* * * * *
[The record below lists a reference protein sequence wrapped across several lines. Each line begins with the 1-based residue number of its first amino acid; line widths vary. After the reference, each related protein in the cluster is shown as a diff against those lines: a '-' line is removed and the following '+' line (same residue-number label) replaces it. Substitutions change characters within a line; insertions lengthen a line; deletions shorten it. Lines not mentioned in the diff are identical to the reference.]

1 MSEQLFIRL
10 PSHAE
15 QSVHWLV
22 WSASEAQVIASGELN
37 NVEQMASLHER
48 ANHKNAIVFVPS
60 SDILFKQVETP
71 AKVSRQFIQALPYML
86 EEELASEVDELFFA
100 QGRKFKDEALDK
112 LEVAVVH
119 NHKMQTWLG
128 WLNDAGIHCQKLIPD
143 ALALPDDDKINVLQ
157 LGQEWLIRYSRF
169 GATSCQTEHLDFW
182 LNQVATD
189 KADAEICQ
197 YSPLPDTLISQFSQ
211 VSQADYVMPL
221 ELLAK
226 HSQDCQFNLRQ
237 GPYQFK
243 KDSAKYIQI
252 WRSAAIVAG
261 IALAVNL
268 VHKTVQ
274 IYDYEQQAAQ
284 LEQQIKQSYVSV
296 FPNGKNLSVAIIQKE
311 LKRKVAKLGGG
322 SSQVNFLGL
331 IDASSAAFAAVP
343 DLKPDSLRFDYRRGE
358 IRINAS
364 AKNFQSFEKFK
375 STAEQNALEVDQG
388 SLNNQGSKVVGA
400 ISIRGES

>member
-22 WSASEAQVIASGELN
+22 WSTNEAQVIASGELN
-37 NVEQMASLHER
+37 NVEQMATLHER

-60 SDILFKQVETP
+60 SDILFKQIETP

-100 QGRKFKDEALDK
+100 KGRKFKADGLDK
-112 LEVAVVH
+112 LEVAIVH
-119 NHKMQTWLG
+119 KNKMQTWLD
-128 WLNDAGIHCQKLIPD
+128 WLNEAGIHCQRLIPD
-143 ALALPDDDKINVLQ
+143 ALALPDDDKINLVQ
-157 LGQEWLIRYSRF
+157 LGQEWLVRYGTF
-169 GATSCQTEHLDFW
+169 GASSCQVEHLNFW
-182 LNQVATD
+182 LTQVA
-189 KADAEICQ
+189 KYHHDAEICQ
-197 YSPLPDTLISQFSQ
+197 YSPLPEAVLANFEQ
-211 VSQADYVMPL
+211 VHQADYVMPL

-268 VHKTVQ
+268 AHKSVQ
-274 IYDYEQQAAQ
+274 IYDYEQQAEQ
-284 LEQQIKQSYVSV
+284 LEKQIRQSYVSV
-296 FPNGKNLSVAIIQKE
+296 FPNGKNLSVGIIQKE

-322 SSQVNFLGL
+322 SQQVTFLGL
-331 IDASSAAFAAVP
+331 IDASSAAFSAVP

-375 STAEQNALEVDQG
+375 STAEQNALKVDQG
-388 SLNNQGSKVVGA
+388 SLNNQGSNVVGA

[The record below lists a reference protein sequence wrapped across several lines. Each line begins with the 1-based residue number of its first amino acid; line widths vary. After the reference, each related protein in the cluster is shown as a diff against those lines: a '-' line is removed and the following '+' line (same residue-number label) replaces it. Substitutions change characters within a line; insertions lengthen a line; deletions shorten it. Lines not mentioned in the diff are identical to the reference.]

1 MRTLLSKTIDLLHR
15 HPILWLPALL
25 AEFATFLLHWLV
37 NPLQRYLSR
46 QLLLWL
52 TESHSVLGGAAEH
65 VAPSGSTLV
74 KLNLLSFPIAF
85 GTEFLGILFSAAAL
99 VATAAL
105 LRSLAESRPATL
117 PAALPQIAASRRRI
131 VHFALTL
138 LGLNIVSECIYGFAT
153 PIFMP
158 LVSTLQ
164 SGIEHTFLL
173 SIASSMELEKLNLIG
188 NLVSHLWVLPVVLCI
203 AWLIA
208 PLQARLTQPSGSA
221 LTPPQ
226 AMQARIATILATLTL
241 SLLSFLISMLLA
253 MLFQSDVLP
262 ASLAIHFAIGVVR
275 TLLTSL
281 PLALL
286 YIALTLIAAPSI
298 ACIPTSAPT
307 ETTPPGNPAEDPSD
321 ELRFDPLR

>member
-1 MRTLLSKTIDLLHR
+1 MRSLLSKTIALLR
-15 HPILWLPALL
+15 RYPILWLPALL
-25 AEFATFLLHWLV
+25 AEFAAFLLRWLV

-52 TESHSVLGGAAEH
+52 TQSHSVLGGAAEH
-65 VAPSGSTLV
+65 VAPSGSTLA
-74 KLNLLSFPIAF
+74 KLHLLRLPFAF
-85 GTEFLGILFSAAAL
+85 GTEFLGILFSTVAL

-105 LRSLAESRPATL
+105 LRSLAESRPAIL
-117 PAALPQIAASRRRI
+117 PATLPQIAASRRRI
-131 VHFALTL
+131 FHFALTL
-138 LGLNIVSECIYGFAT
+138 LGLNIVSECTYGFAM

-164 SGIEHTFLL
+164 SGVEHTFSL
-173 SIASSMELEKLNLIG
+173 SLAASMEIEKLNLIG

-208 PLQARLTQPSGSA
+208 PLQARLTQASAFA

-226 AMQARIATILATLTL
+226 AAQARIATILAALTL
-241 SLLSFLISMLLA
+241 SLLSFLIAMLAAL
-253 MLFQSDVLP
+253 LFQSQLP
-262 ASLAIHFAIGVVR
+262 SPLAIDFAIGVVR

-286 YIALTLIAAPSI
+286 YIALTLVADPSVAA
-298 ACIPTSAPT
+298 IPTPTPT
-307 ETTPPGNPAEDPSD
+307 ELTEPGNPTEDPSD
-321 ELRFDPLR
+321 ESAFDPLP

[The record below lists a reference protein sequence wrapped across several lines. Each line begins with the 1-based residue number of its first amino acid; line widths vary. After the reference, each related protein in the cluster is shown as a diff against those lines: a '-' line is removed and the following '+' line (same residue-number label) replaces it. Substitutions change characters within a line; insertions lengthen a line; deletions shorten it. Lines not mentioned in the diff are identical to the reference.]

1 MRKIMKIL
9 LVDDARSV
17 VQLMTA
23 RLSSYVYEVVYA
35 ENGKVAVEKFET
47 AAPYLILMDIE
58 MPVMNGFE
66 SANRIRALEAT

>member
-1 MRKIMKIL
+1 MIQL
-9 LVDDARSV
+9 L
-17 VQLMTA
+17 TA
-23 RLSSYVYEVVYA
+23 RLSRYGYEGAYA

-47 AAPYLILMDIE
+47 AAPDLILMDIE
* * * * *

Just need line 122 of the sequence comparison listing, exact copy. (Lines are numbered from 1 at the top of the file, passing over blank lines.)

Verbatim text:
-15 HPILWLPALL